Astros 13, Angels 3: Luis Valbuena hit two homers. Carlos Correa hit a three-run homer to give the Astros a 4-0 lead early and they never looked back. Correa is at .308/.338/.569 with four bombs in 15 games. He had three hits in all. The Astros lead baseball with 107 homers. Which is a lot of homers.

Mariners 7, Royals 0: Rookie Mike Montgomery tossed a four-hit shutout with 10 strikeouts. He was a first round pick of the Royals back in 2008 and they traded him away. It was in the famous James Shields/Wade Davis trade, however, so I figure Kansas City is cool with that even if this one smarted a bit.

Padres 3, Giants 2: Madison Bumgarner was cruising until the eighth — by the time that inning had started he had been shutting out San Diego and had struck out 13 on his way to 14Ks in all — but then he gave up two runs which eventually forced extra innings. Alexi Amarista singled in the go-ahead and, ultimately, the winning run in the 11th.

BREAKING: Max Scherzer throws a no-hitter against the Pirates

at Nationals Park on June 20, 2015 in Washington, DC.

Update #3 (6:27 PM EST): It seemed like a foregone conclusion with the way Scherzer had been pitching through six innings. Scherzer was one strike away from a perfect game against the Pirates. In the ninth inning, he got Gregory Polanco to foul out to the third base side on a nice play by Anthony Rendon, Jordy Mercer to fly out to center field, then hit pinch-hitter Jose Tabata with a pitch to end his bid for a perfect game. He salvaged the no-hitter, getting Josh Harrison to fly out to end the game, completing the no-hitter.

Scherzer threw 105 pitches, 80 for strikes. He recorded 10 strikeouts in the outing, his sixth double-digit strikeout start of the season. Scherzer joins Chris Heston as pitchers to have thrown no-hitters this season. Jordan Zimmermann was the last National to throw a no-hitter, who accomplished the feat on the final day of the regular season last year.


Update #2 (6:11 PM EST): Scherzer remains perfect through eight innings. He got Jung Ho Kang to pop out, struck out Francisco Cervelli, and got Pedro Alvarez to ground into the shift, with second baseman Danny Espinosa making a very nice play to get the out with inches to spare. Scherzer has 10 strikeouts on the afternoon. He one more inning left to complete baseball’s 24th perfect game.


Update (5:55 PM EST): He’s perfect through seven innings. Scherzer carved through the top of the Pirates’ batting order, getting Josh Harrison to fly out weakly, then striking out Starling Marte and Andrew McCutchen. Stay tuned for the final two innings as Scherzer attempts to polish off his perfect game.


We could have some history in the making this afternoon at Nationals Park in Washington, D.C., as Nationals right-hander Max Scherzer is perfect through six innings against the Pirates.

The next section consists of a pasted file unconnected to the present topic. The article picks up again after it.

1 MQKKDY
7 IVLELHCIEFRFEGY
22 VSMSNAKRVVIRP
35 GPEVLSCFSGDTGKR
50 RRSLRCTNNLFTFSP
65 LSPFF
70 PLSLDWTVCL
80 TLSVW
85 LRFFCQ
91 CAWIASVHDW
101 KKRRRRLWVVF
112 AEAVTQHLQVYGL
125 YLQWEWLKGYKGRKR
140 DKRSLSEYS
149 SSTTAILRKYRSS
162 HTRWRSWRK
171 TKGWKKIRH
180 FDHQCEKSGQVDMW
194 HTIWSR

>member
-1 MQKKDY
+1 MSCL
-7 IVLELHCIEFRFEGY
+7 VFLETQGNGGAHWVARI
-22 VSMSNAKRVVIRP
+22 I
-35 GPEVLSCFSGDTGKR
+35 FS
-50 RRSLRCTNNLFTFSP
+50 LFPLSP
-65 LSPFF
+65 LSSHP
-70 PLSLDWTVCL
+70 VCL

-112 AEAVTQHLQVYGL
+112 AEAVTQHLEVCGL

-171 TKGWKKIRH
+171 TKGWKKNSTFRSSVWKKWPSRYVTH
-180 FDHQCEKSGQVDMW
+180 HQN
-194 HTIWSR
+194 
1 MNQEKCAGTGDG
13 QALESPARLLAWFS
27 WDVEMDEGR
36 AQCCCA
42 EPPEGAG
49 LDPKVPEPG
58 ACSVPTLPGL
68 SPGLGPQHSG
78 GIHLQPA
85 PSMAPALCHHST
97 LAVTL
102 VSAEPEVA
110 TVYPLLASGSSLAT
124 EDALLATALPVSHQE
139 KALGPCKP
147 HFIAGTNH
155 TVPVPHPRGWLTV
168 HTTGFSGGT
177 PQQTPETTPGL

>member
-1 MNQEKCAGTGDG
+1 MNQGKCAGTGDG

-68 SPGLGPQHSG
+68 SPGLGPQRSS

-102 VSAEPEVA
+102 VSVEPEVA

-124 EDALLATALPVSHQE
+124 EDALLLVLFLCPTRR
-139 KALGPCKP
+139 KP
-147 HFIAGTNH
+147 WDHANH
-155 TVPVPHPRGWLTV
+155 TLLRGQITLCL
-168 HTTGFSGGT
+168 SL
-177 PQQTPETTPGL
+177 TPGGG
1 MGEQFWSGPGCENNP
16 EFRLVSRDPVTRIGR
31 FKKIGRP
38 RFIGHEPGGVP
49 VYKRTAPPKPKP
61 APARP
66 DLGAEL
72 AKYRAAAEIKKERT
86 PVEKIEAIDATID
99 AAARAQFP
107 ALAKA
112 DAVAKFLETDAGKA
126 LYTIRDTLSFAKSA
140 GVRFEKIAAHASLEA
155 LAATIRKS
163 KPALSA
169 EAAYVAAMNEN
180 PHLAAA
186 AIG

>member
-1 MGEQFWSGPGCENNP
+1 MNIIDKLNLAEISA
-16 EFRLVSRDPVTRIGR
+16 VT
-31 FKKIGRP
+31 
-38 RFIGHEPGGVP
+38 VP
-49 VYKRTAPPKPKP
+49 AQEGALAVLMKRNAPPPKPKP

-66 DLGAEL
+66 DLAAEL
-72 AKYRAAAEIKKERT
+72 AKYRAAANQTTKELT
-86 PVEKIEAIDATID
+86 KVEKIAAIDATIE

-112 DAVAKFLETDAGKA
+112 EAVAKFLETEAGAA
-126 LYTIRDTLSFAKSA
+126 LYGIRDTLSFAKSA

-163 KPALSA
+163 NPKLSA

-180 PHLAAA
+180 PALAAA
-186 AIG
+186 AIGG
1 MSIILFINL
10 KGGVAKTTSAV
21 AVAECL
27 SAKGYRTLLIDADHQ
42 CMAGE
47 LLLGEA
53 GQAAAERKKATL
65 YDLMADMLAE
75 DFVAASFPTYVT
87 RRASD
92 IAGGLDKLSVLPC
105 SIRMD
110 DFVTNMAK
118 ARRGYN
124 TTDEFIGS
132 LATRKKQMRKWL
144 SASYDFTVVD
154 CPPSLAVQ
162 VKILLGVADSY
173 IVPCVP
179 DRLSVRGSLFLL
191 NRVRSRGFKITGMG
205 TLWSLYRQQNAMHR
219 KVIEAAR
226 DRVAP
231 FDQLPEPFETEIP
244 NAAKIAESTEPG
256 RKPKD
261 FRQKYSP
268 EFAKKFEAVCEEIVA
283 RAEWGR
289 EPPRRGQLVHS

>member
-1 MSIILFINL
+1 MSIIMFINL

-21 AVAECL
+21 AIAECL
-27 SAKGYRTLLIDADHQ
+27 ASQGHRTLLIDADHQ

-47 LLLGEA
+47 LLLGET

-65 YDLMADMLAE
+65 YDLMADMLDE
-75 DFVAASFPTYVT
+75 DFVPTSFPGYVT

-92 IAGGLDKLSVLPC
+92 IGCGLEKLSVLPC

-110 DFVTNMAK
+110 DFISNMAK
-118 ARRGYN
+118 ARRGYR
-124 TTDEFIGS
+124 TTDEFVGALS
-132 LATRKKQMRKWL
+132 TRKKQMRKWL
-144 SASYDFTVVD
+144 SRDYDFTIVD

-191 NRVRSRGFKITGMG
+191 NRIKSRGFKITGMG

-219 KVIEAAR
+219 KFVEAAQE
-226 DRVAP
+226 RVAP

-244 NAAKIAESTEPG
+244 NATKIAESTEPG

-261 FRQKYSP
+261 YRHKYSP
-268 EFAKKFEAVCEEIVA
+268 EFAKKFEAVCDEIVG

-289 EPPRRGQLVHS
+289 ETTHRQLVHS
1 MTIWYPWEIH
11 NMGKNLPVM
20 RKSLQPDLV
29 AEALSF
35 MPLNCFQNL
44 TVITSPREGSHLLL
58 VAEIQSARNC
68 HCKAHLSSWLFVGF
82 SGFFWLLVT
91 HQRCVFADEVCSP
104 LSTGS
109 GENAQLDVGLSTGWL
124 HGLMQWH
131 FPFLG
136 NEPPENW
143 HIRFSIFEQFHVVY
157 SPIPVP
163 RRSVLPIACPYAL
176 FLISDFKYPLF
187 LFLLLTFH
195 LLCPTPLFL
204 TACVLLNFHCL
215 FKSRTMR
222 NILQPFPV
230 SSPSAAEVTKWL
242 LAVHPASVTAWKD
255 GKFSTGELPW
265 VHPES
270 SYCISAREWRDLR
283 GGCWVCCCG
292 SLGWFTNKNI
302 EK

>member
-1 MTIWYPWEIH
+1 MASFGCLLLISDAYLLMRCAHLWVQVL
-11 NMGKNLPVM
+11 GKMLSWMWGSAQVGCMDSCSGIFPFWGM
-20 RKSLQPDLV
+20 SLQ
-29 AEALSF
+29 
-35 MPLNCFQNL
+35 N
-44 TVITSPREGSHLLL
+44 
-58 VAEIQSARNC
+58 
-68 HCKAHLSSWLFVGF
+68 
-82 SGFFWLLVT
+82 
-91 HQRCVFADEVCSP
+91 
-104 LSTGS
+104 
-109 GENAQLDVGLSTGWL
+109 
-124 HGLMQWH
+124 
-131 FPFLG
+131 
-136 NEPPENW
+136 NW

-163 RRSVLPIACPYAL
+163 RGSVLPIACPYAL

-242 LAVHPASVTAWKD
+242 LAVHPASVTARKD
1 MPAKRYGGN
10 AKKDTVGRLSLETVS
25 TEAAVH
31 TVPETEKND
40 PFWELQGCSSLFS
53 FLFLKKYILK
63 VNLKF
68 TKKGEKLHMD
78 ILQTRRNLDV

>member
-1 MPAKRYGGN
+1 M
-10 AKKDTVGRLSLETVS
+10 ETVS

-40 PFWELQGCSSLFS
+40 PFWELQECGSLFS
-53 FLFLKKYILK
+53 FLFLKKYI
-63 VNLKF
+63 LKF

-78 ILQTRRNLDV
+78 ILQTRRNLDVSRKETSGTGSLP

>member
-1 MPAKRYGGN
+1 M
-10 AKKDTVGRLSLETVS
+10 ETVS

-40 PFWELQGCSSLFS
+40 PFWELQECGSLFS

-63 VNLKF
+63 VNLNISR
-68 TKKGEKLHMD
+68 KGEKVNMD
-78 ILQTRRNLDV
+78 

Scherzer has struck out seven batters thus far while throwing 50 out of 67 pitches for strikes. He has only had two three-ball counts out of the 18 batters he has faced. He’s cruising.

The Nationals currently lead 1-0 on a solo home run from Bryce Harper. Stay tuned to see if Scherzer can finish it off.

Video: Ken Giles has heated exchange with Ryne Sandberg and Bob McClure in Phillies dugout

ken giles

One day after Red Sox manager John Farrell and left-hander Wade Miley had an argument in the dugout, we saw something similar with the Phillies last night. Watch below as reliever Ken Giles got into it with manager Ryne Sandberg and pitching coach Bob McClure:

This was apparently a difference of opinion on strategy in the eighth inning after Giles committed a throwing error which allowed Josh Harrison to move to second base with two outs. He was instructed to intentionally walk Pedro Alvarez in order to pitch to Francisco Cervelli, but was visibly frustrated with the decision. After giving Alvarez the free pass, he walked Cervelli to loaded the bases and went 3-0 on Jordy Mercer before battling back to strike him out. He made a gesture toward the dugout as he was walking off the mound, which set the stage for the confrontation.

According to Nate Barnes of CSNPhilly.com, Sandberg attempted to downplay the incident after the game while also gently saying that Giles was out of line:

“Everything’s taken care of in-house,” Sandberg said. “Everything’s fine.”

But in a 0-0 game, the coaching staff didn’t take too kindly to Giles’ ill-timed antics.

“I do like to have players with emotions,” Sandberg said. “There’s a time and a place and a situation to show that.”

The Phillies ended up losing 1-0 to the Pirates in 13 innings. Giles was unavailable for comment after the marathon game.